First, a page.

Infrastructure Strategies

Cloud computing significantly changes the strategic playing field. Core to this change is both a philosophical and physical change to how infrastructure is managed. One doesn’t have to look far to see similarities in other industries where this transformation has taken place. Paramount among them is the electric industry. In the late 1800’s, companies built their own power generation facilities. By the turn of the century, companies were leveraging central facilities to provide power. This afforded companies several advantages. First, economies of scale provided economic benefit. Companies could acquire power cheaper than they could produce it themselves. Second, it allowed companies flexibility to move their companies further from the power sources themselves. Centralized power generation lead to additional power transmission possibilities. Third, it allowed companies to focus on strategic priorities and avoid becoming masters at power generation. Lastly, the economic model changed for the companies. Instead of making capital investments in power generation, they moved to a pay-as-you-go service based model. This provided further flexibility for the company

Turning back to present day…

In the short term, there are a number of questions that come up when considering cloud computing and specifically IaaS. Many enterprise and SMB companies are already starting to consider pay-per-use services to replace their existing systems. Some estimates peg this number at ~40% of companies use some form of cloud computing service (2009). But this story is not all positive. There are a number of challenges that come with these opportunities. The first challenge is in IT portfolio management. As an organization evaluates their existing (and projected) portfolio offering, consideration needs to be given on which services are strategic to the company. Similar to power generation, is compute/ storage capacity strategic? Or is it simply a requirement? Second, providers need evaluations that consider internal operations. Asking the right questions and probing into sensitive areas will provide confidence in the provider’s ability…and risks. One cannot absolve themselves of risk assessments simply by leveraging a third-party provider.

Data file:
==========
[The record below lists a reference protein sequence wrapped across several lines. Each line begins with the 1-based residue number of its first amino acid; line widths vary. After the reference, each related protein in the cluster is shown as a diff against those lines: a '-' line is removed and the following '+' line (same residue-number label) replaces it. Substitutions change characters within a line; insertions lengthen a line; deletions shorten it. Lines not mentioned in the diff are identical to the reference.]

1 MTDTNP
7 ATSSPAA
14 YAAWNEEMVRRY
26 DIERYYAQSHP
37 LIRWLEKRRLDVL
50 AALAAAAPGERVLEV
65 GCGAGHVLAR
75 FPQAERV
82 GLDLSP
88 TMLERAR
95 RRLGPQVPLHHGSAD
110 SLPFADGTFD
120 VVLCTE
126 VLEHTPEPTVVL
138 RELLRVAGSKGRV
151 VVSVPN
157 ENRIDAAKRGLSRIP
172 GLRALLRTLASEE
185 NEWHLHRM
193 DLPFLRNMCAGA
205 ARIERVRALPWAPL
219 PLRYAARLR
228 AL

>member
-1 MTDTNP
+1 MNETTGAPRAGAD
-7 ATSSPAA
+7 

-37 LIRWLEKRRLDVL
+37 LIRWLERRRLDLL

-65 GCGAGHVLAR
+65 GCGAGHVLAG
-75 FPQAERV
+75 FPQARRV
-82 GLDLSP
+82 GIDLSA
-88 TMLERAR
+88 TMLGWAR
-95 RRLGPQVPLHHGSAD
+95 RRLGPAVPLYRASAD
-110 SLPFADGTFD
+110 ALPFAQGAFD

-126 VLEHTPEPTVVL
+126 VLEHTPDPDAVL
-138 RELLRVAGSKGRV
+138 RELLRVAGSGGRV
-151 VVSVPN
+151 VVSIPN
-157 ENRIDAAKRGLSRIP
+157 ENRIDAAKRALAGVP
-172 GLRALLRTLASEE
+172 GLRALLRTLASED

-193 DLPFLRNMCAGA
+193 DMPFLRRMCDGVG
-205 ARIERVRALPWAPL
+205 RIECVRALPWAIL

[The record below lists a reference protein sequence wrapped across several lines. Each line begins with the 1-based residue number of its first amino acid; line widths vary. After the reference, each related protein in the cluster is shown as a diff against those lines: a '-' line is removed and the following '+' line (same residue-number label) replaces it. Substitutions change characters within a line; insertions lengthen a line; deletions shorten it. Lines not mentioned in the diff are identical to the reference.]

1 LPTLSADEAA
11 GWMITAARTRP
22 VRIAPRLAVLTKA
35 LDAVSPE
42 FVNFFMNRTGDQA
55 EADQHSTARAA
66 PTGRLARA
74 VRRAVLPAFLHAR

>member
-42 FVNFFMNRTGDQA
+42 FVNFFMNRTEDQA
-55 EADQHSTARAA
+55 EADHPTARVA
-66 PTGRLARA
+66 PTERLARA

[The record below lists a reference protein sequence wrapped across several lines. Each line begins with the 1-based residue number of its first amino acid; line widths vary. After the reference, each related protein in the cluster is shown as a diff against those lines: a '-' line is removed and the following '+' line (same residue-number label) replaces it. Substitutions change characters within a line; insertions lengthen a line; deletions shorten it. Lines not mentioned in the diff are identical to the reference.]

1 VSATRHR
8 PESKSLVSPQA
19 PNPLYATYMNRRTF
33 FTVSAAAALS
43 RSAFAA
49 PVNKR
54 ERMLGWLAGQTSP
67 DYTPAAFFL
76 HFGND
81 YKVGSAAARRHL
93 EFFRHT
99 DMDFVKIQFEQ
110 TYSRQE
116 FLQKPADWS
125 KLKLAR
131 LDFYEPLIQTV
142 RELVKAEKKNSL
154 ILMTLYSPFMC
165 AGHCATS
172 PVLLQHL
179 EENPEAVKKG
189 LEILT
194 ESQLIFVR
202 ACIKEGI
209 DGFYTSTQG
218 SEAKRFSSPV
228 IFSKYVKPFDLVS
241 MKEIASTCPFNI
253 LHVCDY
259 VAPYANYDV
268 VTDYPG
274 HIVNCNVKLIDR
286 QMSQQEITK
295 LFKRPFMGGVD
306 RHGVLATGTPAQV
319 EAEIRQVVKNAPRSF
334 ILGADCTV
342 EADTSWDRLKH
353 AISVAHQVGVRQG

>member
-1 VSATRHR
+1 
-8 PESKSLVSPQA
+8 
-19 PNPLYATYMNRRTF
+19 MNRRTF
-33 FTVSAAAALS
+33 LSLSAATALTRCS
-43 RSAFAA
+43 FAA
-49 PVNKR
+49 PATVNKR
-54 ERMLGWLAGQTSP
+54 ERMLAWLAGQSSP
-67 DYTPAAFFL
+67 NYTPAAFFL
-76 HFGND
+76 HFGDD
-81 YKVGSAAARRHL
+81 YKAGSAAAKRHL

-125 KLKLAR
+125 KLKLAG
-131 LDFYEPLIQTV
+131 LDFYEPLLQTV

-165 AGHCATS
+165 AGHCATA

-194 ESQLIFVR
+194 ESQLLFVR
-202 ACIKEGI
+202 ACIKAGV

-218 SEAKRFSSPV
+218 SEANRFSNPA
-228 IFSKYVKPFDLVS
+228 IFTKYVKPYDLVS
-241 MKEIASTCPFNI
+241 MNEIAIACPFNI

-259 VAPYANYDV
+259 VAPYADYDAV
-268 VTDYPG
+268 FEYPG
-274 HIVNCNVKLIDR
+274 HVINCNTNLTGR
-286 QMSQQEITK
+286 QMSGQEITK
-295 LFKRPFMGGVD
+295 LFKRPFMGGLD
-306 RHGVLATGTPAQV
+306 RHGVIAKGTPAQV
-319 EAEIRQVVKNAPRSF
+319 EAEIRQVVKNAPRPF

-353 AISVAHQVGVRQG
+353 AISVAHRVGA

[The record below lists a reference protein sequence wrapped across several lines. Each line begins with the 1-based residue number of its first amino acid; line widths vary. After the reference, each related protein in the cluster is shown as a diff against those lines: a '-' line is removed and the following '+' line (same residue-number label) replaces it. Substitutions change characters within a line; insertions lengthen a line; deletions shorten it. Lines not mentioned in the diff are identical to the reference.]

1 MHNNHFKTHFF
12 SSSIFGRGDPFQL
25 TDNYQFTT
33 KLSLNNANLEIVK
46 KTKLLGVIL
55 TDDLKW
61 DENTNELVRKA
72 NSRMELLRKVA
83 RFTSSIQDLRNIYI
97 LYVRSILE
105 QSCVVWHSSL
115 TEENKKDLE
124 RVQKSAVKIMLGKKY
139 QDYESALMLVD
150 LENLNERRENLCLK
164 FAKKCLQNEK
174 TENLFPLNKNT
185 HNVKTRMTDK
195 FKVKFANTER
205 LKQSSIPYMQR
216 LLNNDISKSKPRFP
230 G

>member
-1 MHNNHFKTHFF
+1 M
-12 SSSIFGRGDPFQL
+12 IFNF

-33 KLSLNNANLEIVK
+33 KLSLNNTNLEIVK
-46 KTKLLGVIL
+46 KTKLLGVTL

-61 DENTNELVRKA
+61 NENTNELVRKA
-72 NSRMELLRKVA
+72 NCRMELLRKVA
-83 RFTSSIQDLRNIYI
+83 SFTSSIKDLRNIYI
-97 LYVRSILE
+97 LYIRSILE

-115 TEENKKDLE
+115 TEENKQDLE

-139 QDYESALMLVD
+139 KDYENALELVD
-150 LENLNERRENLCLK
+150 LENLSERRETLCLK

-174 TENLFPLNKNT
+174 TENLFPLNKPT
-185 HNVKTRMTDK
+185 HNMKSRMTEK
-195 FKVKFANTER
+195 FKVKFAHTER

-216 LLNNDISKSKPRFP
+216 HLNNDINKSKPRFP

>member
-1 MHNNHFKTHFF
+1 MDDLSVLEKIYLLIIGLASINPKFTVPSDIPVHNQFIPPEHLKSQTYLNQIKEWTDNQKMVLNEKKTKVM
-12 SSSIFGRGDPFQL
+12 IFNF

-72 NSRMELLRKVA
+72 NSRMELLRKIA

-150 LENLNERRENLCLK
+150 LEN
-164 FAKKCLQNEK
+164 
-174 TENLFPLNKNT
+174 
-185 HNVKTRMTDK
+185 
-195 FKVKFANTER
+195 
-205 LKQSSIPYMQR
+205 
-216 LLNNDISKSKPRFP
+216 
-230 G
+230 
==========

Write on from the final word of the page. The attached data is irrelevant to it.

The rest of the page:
Similarly, is one provider enough to meet the requirements? As we have already seen, infrastructure providers will have failures too. How do you ensure that you’re protecting the interests of the company through your arrangements?

Tim Crawford is ranked as one of the Top 100 Most Influential Chief Information Technology Officers (#4), Top 100 Most Social CIOs (#7), Top 20 People Most Retweeted by IT Leaders (#5) and Top 100 Cloud Experts and Influencers. Tim is a strategic CIO & advisor that works with large global enterprise organizations across a number of industries including financial services, healthcare, major airlines and high-tech. Tim’s work differentiates and catapults organizations in transformative ways through the use of technology as a strategic lever. Tim takes a provocative, but pragmatic approach to the intersection of business and technology. Tim is an internationally renowned CIO thought leader including Digital Transformation, Cloud Computing, Data Analytics and Internet of Things (IoT). Tim has served as CIO and other senior IT roles with global organizations such as Konica Minolta/ All Covered, Stanford University, Knight-Ridder, Philips Electronics and National Semiconductor. Tim is also the host of the CIO In The Know (CIOitk) podcast. CIOitk is a weekly podcast that interviews CIOs on the top issues facing CIOs today. Tim holds an MBA in International Business with Honors from Golden Gate University Ageno School of Business and a Bachelor of Science degree in Computer Information Systems from Golden Gate University.

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